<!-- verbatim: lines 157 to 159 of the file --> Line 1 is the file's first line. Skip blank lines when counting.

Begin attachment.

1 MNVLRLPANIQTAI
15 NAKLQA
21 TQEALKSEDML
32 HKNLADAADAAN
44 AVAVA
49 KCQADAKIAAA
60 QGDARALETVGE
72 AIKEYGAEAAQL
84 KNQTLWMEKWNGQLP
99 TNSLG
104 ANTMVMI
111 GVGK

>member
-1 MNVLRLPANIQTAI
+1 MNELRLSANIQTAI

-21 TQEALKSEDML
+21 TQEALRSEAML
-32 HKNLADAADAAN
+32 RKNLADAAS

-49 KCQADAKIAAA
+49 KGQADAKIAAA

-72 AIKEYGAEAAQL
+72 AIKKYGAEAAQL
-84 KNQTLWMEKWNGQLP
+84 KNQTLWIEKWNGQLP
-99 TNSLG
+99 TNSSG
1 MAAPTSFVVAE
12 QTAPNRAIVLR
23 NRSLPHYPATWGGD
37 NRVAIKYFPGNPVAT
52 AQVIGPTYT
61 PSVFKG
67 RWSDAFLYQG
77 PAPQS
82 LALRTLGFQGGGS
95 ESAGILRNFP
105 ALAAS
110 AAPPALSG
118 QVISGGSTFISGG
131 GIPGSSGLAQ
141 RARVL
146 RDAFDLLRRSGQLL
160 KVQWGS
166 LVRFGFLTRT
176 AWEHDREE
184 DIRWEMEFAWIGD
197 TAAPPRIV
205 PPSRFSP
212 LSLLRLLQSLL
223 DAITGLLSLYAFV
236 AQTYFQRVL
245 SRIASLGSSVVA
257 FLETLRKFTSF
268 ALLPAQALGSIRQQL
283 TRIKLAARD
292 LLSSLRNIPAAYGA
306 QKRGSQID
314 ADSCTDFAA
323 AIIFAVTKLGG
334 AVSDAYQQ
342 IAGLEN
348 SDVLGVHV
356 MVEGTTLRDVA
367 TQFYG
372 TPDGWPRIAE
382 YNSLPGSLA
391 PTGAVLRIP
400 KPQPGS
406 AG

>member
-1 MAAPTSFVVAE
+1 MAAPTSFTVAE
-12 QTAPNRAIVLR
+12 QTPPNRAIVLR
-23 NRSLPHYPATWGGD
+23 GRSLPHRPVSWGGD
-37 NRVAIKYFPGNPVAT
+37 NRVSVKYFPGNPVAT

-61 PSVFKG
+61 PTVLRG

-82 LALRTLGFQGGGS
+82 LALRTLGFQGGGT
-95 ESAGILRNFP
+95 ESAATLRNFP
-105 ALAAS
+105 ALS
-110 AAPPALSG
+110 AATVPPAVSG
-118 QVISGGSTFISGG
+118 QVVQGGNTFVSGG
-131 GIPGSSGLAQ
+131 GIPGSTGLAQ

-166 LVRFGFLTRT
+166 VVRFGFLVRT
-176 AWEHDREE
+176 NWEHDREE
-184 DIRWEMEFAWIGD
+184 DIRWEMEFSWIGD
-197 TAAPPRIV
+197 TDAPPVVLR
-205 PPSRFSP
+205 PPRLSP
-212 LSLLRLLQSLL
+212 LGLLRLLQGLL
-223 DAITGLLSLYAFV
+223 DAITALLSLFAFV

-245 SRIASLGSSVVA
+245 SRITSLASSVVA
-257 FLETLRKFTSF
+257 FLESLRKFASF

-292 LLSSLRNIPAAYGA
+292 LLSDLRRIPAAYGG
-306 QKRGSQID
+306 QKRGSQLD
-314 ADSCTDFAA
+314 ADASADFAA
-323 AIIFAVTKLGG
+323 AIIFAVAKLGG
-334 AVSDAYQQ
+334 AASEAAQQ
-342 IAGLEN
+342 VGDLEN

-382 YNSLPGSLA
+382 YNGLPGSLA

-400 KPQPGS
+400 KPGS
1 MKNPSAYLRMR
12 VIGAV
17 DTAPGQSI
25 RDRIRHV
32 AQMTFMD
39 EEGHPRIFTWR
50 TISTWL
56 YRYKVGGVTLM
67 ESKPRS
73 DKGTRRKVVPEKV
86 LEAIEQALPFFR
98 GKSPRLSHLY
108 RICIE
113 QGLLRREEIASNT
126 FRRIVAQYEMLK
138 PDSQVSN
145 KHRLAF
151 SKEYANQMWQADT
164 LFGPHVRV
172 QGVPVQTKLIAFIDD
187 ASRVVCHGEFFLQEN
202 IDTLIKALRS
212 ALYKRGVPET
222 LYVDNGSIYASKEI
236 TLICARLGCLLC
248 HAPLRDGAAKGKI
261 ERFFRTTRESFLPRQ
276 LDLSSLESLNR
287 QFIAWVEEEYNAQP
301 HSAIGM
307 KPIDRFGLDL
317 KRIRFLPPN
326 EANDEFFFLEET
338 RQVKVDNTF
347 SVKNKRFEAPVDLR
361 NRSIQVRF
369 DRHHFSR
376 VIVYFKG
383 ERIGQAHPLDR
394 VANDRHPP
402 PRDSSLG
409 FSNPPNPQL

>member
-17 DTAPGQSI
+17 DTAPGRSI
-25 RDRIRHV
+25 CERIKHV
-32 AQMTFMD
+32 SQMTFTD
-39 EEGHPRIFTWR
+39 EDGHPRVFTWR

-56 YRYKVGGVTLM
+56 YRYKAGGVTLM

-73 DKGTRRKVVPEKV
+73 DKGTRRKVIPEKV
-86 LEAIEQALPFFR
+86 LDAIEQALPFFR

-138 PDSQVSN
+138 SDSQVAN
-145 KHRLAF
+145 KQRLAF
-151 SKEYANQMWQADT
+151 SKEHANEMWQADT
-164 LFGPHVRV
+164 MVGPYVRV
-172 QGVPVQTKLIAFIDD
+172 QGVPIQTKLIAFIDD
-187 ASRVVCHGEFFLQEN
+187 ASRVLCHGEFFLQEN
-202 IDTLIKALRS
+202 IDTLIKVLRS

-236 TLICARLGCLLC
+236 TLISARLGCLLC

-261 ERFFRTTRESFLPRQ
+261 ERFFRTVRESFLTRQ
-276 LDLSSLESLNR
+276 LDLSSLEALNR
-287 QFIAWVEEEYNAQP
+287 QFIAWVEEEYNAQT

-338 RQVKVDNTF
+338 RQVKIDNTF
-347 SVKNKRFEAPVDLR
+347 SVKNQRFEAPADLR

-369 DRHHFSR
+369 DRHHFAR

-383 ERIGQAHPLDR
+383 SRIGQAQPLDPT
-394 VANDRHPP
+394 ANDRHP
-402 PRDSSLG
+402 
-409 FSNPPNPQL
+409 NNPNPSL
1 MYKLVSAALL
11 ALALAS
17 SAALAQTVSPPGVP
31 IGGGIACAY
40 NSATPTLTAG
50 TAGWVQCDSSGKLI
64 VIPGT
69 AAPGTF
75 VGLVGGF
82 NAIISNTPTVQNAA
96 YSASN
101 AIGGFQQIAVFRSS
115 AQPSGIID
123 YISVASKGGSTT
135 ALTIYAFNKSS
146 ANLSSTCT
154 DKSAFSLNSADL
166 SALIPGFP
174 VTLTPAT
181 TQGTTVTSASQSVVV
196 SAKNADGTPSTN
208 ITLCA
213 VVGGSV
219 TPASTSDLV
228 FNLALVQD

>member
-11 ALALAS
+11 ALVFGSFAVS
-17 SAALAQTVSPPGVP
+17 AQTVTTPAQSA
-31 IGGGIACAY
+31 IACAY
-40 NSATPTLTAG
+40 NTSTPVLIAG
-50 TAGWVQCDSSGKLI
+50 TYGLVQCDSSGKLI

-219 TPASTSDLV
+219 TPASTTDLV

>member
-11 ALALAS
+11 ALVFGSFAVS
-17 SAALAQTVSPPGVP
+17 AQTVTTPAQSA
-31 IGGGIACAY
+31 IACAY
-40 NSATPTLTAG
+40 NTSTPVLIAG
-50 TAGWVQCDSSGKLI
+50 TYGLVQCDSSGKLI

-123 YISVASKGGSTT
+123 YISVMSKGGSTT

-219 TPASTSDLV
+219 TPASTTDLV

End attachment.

301 HSAIGM
307 KPIDRFGLDL
317 KRIRFLPPN